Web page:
When an appliance fails, we should buy another with the money saved by not buying extended warranties. We may also try taking it back to the retailer and pointing out that a ‘consumer durable’ is expected normally to last longer than the manufacturer’s voluntary warranty period and hence there is an ‘implied warranty’ under the Trade Practices Act. According to the Report of the Productivity Commission Inquiry into Australia’s Consumer Policy Framework, extended product warranties often offer little more than the ‘implied warranty’ obligations that manufacturers face.
On top of this, there are the problems that we may run into in getting our appliances fixed under their extended warranties. A third-party contractor, who stands to benefit from having the appliance come back for further work, typically does the appraisal and repair. Consequently, the problem may not be fixed efficiently or effectively the first time the appliance is sent for repairs. The warranty company, at arm’s length from the process can be duped by the contractor more readily than the owner would be if dealing directly with the contractor. This is because the owner can observe the symptoms directly rather than merely reading what the contractor has written on a report. Hence an opportunistic contractor will be much more conscious of the risk of losing repeat business from individual consumers (who may also spread adverse word-of-mouth reports to their social networks) than from warranty companies. The prices of the warranties will need to cover the higher repair costs experienced due to this principal-agent problem.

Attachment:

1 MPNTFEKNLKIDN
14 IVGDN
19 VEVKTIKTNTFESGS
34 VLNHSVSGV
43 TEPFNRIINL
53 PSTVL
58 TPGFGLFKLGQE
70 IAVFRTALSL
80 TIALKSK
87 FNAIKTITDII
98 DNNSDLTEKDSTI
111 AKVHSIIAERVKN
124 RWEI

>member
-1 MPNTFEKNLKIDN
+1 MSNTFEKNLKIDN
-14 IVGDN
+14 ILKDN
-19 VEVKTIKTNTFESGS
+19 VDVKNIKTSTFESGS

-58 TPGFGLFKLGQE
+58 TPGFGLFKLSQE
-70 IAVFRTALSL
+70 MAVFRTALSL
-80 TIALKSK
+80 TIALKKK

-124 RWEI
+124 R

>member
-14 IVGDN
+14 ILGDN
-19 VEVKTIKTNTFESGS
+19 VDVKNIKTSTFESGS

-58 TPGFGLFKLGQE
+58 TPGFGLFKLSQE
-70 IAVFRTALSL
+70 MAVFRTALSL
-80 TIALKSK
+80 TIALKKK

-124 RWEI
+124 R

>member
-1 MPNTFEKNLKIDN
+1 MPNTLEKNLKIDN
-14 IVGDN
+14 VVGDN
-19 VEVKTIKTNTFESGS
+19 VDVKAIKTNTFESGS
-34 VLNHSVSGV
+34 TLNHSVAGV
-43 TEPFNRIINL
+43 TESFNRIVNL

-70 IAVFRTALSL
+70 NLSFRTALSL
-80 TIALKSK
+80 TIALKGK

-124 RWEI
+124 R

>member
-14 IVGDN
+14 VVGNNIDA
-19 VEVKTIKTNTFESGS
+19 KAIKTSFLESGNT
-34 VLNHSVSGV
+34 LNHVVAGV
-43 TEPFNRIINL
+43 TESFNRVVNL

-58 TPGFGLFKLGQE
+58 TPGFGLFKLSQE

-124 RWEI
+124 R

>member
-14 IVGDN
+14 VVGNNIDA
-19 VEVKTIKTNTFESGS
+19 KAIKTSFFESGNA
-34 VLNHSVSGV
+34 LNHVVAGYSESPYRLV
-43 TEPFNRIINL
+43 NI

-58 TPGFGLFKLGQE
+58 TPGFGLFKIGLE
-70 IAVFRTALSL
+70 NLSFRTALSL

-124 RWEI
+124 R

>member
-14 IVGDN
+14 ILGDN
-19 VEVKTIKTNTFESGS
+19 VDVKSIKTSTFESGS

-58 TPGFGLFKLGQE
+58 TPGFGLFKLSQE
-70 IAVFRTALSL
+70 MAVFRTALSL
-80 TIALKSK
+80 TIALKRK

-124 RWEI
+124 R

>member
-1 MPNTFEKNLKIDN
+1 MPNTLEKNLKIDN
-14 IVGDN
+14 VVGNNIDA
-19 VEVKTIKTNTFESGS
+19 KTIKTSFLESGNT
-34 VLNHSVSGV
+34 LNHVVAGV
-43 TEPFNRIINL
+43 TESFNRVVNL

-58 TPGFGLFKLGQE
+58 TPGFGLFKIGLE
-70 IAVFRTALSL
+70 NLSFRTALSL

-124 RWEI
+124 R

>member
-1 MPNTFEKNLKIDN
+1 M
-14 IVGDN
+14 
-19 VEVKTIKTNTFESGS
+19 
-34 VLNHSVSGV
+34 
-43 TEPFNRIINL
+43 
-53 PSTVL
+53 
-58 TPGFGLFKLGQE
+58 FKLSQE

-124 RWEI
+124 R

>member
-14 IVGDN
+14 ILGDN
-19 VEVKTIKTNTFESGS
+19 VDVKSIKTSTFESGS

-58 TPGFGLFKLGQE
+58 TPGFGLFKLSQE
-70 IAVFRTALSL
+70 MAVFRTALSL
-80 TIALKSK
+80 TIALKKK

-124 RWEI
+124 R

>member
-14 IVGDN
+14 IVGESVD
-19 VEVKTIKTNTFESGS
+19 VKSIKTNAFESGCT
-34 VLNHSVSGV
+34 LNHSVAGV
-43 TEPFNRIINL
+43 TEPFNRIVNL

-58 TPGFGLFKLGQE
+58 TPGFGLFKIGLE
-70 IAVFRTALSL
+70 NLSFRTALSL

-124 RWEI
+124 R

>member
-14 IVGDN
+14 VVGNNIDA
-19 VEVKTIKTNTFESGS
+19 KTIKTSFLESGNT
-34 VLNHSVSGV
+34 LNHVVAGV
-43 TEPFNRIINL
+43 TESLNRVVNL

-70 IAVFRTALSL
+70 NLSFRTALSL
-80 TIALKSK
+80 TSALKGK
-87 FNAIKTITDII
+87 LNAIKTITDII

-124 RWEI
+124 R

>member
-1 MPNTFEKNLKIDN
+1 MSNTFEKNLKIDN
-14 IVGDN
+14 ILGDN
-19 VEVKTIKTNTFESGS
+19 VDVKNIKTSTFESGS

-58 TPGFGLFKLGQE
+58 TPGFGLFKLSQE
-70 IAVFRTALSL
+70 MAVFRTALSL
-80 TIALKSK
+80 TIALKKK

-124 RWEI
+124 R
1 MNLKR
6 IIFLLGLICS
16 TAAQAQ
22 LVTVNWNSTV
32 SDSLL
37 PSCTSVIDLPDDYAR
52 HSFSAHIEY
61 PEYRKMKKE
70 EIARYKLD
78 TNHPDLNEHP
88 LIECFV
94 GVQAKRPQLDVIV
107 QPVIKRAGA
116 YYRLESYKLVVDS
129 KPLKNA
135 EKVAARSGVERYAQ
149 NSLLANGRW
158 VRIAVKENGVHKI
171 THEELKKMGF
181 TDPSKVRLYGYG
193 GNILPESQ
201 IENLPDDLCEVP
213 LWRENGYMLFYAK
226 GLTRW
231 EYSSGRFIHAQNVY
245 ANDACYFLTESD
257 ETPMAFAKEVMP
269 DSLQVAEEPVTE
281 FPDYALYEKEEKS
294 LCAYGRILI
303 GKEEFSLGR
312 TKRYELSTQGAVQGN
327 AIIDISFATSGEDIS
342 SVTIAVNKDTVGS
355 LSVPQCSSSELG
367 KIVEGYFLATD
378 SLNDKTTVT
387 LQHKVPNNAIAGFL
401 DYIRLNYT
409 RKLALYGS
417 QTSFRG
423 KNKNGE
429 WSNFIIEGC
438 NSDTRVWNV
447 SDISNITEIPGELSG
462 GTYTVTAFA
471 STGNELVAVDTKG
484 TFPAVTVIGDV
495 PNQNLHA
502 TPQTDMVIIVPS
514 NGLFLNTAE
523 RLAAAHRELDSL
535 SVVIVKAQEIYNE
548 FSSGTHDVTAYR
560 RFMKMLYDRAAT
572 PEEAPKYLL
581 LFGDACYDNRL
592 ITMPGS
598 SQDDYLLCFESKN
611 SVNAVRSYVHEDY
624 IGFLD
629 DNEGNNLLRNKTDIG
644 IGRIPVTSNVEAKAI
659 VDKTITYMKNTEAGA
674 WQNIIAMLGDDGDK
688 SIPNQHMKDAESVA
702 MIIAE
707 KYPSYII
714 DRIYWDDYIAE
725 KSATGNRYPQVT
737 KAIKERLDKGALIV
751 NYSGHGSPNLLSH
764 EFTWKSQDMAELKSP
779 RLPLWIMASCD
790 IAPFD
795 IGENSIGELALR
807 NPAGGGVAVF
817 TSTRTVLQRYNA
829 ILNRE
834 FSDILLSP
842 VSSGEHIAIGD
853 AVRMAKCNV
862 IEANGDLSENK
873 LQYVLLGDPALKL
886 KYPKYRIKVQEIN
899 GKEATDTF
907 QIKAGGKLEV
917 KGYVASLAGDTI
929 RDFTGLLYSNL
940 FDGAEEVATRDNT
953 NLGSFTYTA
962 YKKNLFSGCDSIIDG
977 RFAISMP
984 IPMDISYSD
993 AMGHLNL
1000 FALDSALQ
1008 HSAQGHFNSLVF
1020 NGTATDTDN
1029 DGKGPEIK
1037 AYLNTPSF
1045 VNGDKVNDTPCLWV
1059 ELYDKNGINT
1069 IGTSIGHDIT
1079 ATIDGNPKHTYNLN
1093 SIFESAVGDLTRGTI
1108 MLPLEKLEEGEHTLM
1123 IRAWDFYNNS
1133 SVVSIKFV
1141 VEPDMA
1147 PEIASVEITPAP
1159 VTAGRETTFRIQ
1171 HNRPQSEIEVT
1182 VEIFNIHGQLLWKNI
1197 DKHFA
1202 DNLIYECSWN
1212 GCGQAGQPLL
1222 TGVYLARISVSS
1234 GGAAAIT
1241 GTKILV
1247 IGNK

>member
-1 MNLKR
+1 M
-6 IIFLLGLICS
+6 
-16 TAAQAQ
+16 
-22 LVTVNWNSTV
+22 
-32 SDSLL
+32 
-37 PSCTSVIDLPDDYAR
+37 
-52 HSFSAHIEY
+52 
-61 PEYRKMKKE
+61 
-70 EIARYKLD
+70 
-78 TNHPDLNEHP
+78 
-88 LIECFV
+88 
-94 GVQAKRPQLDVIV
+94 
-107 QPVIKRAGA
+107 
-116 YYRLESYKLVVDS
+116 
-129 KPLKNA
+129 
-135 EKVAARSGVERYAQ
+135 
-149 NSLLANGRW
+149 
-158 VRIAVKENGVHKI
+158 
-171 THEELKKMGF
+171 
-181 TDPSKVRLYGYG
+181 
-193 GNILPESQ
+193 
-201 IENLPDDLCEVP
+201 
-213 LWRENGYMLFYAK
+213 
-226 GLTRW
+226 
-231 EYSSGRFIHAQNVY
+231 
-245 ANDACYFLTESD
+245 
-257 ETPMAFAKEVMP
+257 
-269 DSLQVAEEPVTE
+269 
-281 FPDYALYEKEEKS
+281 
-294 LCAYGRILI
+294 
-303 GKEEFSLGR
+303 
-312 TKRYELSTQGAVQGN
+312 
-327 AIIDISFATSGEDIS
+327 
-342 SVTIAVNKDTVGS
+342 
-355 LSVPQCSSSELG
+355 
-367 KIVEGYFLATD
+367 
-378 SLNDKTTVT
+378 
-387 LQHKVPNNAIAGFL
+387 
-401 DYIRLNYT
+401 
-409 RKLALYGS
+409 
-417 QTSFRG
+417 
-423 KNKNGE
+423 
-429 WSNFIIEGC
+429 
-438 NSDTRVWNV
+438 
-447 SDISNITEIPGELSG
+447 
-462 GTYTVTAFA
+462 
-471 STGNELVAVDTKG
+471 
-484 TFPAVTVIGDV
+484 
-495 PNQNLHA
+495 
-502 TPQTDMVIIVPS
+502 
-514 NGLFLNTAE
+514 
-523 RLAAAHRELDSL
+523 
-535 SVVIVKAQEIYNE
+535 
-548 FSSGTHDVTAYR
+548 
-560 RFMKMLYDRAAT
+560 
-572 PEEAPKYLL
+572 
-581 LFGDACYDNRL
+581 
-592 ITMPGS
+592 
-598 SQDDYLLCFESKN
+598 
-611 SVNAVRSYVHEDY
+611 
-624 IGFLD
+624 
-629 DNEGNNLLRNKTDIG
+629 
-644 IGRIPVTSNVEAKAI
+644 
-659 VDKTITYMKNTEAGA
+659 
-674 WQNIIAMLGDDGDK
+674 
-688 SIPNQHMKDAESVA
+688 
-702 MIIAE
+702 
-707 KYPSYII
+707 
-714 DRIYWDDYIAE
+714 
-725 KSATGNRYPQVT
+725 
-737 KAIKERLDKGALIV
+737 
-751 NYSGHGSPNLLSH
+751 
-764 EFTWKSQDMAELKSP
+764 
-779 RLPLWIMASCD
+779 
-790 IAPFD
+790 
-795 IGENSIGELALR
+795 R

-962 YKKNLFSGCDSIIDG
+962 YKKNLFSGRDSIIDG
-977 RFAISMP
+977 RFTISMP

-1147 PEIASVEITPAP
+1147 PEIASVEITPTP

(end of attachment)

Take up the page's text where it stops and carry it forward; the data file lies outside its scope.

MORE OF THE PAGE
The trouble is, even if we know all this, we still have to stand firm in the face of the salesperson’s patter. The willingness of salespeople to back off when presented with the economics of the situation varies: some will give in graciously but with others there can be a hostile response as they attempt to prevent their patter from being derailed. In the latter situation just remember: if you tough it out for a few minutes and leave the store without buying the warrant you will probably save more than you can earn in an hour.
For those who aren’t confident about the legal side of implied warranties, it only makes economic sense to buy an extended warranty in a few special cases involving very occasional purchase of very expensive items. One is where consumers are elderly and unlikely to be buying many other expensive appliances during the rest of their lives. Another is where buyers do not have the financial reserves that would be necessary to pay for major repair or replacement costs without having to use high-interest extend credit facilities on their credit cards. Those who are risking bankruptcy by using extended credit on a big scale to purchase all the latest appliances with extended warranty cover don’t come into this second category: they would do better to hold off from buying some of the appliances as well as the extended warranties. By being patient for a year or two, they can save on interest and then benefit from the tendency of these kinds of products to fall in price as technology improves.